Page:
Best-selling author says Fringe 'ripped off' his shapeshifter story

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Dec 15, 2012

A famous sci-fi and horror author claims that Hollywood has ripped him off. And his name isn't even Harlan Ellison.

Best-selling author F. Paul Wilson, known for books like The Keep and the Repairman Jack series, posted in a forum at the Repairman Jack website that Fringe has stolen the plotline from a book he published in 1998 with co-author Matthew Costello, called Masque.

Wilson claims that the Nov. 4 episode of the Fox series, titled "Novation," lifted the concept from his and Costello's book wholesale. He wrote:

In case you missed it, Fringe is developing a story line about beings from alternate Earth called shapeshifters who possess a special cellular structure. With the help of an implanted disc, they can sample anyone's DNA and become a perfect copy (down to the base-pair level) of that other person. The disk stores the various genomes and can switch between them.

Flashback to 1998: Warner Aspect publishes a novel by Matt Costello and me called Masque. It centers around secret agents called "mimes" who have a special mimetic DNA (mDNA) that can be programmed to copy anyone else's DNA. All they have to do is slip in a template disk encoded with that genome and their bodies change into a perfect copy of that person down to the molecular level. They also have blank programmable disks that can copy a DNA sample, allowing them to "steal" anyone's genome on the fly.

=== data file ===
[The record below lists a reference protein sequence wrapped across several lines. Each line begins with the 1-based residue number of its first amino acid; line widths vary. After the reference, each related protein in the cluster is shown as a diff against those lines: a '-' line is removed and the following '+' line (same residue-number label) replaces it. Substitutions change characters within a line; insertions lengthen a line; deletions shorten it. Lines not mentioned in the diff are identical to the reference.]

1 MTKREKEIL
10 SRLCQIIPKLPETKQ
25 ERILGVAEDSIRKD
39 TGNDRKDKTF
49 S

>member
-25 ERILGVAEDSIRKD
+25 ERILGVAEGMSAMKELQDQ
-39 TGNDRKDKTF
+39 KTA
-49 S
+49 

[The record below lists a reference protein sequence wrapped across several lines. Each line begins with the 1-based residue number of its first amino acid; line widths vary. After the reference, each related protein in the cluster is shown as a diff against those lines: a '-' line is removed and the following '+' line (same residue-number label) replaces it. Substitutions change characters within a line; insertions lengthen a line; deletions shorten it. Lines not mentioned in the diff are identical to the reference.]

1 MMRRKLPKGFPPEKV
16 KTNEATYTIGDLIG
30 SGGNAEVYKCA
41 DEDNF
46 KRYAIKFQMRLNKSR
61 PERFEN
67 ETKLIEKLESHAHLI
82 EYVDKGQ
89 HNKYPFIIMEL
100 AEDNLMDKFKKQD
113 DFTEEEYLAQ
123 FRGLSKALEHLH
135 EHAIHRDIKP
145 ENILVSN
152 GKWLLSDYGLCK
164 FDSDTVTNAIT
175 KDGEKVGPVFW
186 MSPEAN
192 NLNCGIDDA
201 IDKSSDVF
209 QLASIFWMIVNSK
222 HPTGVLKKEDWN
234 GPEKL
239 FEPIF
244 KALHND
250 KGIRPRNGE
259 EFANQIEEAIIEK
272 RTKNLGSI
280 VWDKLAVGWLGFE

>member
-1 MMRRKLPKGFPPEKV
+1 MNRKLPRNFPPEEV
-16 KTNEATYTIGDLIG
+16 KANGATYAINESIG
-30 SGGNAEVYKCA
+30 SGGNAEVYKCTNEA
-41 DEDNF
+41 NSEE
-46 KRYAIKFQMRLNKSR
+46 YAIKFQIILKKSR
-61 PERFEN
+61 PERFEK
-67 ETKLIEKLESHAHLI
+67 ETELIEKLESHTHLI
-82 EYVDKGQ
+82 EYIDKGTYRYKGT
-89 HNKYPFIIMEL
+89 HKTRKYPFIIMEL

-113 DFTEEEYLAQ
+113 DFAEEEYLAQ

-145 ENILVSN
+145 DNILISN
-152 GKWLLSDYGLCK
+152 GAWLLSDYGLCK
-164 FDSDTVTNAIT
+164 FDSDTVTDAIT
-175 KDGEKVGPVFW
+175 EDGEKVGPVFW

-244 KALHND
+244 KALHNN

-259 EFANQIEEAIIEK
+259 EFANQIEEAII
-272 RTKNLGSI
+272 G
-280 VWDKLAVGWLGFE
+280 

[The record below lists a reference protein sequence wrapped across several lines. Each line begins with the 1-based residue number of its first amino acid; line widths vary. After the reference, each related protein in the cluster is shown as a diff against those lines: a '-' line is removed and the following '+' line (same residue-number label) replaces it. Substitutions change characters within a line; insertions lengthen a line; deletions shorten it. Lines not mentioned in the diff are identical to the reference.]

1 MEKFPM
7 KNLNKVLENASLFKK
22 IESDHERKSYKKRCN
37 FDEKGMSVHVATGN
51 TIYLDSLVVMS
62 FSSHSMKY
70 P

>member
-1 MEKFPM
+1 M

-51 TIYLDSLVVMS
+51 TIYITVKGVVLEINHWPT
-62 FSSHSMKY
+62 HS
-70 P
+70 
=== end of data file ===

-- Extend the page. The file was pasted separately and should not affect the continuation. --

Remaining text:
Notice any similarity? Come on. Just a little?

While Wilson agrees that you "can't copyright an idea," he points out that the episode seems to have lifted not just an idea, but the exact same technology and more or less the same plot as the 13-year-old novel. He continues:

And it's not as if Hollywood has never seen Masque. It's been floating around since Tom Cruise's production company (Cruise-Wagner) optioned it for Polygram Pictures immediately after publication. When Polygram folded, so did the deal, but numerous game companies have been interested in adapting it to interactive form (which was how we'd originally conceived it).

Wilson says he's not angry but instead "disheartened," adding, "Where I come from, writers honor each other's work. But the second-raters are always with us. They'll rip you off without so much as a by-your-leave because odds are they'll get away with it." He also says that while most of the writers on the Fringe staff might not be aware of the original material. "Whoever introduced it into the story conferences had to have read Masque. It's too...damn...close."

Wilson concludes by saying that he has no intention to sue, but directs readers to see the episode here and check out an e-version of the book (under the name DNA Wars) here, so that they can judge for themselves.

Do you think Wilson has a case? Did one of the writers on staff at Fringe deliberately rip off his book, or did they do it without realizing that they had read the story years ago?